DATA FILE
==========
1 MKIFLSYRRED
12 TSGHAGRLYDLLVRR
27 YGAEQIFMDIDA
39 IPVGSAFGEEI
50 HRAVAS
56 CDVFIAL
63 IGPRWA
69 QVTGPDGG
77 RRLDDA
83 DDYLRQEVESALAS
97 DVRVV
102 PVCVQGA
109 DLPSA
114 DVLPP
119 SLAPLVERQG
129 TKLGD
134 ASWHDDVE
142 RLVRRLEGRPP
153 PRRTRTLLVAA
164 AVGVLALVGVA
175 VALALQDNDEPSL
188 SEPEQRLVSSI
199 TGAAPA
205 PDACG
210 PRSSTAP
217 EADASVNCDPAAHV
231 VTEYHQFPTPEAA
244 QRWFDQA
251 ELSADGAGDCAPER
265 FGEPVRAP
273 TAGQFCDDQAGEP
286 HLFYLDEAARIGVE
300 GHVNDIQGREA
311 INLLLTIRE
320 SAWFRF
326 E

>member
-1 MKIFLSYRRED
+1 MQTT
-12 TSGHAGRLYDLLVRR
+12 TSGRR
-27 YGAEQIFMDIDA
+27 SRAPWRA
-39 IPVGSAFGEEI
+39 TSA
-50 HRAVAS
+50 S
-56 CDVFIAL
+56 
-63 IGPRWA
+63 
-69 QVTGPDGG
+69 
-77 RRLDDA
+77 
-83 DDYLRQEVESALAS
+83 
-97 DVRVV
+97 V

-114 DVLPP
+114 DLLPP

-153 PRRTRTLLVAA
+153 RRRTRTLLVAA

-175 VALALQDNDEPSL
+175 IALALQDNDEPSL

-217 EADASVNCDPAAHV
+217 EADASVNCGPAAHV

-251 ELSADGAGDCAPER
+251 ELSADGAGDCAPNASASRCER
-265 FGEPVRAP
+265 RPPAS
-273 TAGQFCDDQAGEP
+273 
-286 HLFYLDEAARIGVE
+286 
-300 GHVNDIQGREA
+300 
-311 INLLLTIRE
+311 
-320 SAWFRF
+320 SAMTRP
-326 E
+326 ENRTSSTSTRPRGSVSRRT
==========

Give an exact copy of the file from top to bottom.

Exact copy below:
1 MKIFLSYRRED
12 TSGHAGRLYDLLVRR
27 YGAEQIFMDIDA
39 IPVGSAFGEEI
50 HRAVAS
56 CDVFIAL
63 IGPRWA
69 QVTGPDGG
77 RRLDDA
83 DDYLRQEVESALAS
97 DVRVV
102 PVCVQGA
109 DLPSA
114 DVLPP
119 SLAPLVERQG
129 TKLGD
134 ASWHDDVE
142 RLVRRLEGRPP
153 PRRTRTLLVAA
164 AVGVLALVGVA
175 VALALQDNDEPSL
188 SEPEQRLVSSI
199 TGAAPA
205 PDACG
210 PRSSTAP
217 EADASVNCDPAAHV
231 VTEYHQFPTPEAA
244 QRWFDQA
251 ELSADGAGDCAPER
265 FGEPVRAP
273 TAGQFCDDQAGEP
286 HLFYLDEAARIGVE
300 GHVNDIQGREA
311 INLLLTIRE
320 SAWFRF
326 E

>member
-1 MKIFLSYRRED
+1 MQTT
-12 TSGHAGRLYDLLVRR
+12 TSGRR
-27 YGAEQIFMDIDA
+27 SRAPWRA
-39 IPVGSAFGEEI
+39 TSA
-50 HRAVAS
+50 S
-56 CDVFIAL
+56 
-63 IGPRWA
+63 
-69 QVTGPDGG
+69 
-77 RRLDDA
+77 
-83 DDYLRQEVESALAS
+83 
-97 DVRVV
+97 V

-114 DVLPP
+114 DLLPP

-153 PRRTRTLLVAA
+153 RRRTRTLLVAA

-175 VALALQDNDEPSL
+175 IALALQDNDEPSL

-217 EADASVNCDPAAHV
+217 EADASVNCGPAAHV

-251 ELSADGAGDCAPER
+251 ELSADGAGDCAPNASASRCER
-265 FGEPVRAP
+265 RPPAS
-273 TAGQFCDDQAGEP
+273 
-286 HLFYLDEAARIGVE
+286 
-300 GHVNDIQGREA
+300 
-311 INLLLTIRE
+311 
-320 SAWFRF
+320 SAMTRP
-326 E
+326 ENRTSSTSTRPRGSVSRRT